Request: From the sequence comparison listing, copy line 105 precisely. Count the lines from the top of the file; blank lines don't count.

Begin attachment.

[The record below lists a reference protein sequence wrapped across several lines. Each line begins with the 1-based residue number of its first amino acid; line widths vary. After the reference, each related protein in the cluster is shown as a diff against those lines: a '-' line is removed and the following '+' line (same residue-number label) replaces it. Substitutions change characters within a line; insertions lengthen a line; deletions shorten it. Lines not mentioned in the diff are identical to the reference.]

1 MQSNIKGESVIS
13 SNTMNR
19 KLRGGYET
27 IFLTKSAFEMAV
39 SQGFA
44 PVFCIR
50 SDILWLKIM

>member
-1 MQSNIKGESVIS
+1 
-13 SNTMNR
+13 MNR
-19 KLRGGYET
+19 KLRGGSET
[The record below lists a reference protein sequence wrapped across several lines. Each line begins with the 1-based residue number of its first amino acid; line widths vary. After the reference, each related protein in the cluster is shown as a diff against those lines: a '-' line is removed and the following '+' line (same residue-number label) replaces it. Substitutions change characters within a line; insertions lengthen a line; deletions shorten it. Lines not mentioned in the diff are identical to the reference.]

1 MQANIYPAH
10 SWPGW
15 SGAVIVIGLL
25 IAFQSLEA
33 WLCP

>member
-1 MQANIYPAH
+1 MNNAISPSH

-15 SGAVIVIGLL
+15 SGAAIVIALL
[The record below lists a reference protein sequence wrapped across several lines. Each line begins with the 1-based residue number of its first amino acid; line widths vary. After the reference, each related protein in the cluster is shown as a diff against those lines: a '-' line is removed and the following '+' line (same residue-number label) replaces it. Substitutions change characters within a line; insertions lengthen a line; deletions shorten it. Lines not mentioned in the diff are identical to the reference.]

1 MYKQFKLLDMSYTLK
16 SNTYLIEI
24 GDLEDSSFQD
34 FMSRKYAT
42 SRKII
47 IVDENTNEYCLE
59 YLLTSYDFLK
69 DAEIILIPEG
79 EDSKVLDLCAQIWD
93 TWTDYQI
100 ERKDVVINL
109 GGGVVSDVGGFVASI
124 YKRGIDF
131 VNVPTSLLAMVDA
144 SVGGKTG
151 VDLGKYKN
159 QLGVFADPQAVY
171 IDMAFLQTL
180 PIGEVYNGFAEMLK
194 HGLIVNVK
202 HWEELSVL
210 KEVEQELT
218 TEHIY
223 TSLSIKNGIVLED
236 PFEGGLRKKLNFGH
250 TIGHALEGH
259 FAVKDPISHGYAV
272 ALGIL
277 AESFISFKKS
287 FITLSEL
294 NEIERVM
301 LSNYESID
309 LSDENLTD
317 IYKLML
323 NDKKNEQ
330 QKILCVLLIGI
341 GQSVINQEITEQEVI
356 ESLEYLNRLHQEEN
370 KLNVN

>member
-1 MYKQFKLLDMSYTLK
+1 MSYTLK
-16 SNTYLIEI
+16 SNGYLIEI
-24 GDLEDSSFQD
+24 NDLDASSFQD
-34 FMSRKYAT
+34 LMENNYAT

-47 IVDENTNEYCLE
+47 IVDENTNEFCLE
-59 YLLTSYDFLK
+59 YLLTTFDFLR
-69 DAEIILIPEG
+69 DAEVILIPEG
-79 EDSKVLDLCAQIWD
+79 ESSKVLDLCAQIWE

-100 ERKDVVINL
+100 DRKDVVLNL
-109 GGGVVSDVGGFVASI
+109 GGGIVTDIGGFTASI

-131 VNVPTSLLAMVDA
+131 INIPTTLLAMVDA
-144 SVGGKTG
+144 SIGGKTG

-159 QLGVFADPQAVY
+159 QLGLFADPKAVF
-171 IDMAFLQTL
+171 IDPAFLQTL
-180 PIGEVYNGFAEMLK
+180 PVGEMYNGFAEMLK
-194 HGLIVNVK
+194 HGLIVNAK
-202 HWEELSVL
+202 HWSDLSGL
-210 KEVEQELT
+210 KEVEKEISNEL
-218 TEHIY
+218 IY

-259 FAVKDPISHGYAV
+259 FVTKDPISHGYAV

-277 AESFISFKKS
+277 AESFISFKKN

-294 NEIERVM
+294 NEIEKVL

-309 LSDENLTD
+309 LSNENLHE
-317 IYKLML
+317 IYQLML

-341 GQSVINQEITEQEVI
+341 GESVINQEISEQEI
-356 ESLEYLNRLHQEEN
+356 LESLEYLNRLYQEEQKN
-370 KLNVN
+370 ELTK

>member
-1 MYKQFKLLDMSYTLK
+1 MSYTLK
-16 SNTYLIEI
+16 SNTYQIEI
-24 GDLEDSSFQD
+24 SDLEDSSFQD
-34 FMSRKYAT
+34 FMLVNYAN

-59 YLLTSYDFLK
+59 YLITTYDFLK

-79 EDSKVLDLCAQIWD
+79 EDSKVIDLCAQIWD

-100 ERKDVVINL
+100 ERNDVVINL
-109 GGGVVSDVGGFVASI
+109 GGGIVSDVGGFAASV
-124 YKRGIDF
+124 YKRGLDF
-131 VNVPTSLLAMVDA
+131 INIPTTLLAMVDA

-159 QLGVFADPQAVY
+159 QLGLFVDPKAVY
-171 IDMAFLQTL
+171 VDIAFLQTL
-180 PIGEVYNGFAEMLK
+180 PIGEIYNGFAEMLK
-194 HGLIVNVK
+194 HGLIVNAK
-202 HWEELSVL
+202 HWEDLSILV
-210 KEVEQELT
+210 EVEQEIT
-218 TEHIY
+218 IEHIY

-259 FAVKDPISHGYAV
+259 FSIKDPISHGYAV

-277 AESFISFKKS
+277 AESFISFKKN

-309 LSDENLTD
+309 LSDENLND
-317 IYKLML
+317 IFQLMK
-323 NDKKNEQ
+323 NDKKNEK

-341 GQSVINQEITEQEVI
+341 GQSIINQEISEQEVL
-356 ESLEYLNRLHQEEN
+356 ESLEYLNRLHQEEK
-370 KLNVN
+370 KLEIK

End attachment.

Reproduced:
+218 IY